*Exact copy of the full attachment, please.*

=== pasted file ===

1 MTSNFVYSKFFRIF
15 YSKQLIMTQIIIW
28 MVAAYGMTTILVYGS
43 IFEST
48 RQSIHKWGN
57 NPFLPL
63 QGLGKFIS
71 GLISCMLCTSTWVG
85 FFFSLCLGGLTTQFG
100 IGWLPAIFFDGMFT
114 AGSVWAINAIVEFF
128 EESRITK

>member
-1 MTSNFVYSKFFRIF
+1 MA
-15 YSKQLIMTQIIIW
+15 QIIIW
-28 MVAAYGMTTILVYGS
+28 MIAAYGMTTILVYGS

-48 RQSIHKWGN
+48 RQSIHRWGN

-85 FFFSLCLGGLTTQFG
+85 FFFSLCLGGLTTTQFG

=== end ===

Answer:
1 MTSNFVYSKFFRIF
15 YSKQLIMTQIIIW
28 MVAAYGMTTILVYGS
43 IFEST
48 RQSIHKWGN
57 NPFLPL
63 QGLGKFIS
71 GLISCMLCTSTWVG
85 FFFSLCLGGLTTQFG
100 IGWLPAIFFDGMFT
114 AGSVWAINAIVEFF
128 EESRITK

>member
-1 MTSNFVYSKFFRIF
+1 MA
-15 YSKQLIMTQIIIW
+15 QIIIW
-28 MVAAYGMTTILVYGS
+28 MIAAYGMTTILVYGS

-48 RQSIHKWGN
+48 RQSIHRWGN

-85 FFFSLCLGGLTTQFG
+85 FFFSLCLGGLTTTQFG